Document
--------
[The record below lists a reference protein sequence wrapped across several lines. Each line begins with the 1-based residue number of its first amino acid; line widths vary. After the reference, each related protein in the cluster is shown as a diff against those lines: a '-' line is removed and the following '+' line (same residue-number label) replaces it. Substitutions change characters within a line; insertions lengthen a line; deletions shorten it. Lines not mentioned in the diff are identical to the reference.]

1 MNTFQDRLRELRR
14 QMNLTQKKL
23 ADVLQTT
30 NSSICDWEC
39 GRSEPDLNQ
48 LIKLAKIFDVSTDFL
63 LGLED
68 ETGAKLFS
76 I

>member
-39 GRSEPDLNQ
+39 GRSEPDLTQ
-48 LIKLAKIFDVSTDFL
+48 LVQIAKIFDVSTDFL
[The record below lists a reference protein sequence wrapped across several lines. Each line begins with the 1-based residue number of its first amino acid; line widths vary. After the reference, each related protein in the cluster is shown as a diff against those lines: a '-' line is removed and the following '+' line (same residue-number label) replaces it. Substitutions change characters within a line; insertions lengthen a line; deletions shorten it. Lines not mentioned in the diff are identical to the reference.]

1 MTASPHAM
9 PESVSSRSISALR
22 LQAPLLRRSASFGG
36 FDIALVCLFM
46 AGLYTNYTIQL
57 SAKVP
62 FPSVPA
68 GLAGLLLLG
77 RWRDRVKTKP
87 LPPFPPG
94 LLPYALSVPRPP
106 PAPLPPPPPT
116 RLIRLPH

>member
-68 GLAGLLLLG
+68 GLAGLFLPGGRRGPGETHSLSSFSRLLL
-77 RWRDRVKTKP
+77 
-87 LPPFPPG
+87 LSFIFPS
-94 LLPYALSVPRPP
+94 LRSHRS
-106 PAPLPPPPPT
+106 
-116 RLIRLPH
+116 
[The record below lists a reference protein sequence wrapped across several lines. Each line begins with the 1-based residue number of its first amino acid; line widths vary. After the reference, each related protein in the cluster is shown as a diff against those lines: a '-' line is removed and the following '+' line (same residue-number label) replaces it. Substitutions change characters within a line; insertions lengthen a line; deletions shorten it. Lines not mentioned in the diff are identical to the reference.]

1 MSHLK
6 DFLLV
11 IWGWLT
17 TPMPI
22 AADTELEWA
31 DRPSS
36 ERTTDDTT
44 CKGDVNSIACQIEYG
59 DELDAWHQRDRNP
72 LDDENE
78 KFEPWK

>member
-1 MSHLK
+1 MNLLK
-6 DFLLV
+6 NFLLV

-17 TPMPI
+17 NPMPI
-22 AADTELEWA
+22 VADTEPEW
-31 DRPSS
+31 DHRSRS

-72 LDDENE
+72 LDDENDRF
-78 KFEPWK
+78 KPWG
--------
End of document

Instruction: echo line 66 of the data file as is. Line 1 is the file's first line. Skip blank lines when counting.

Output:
-72 LDDENE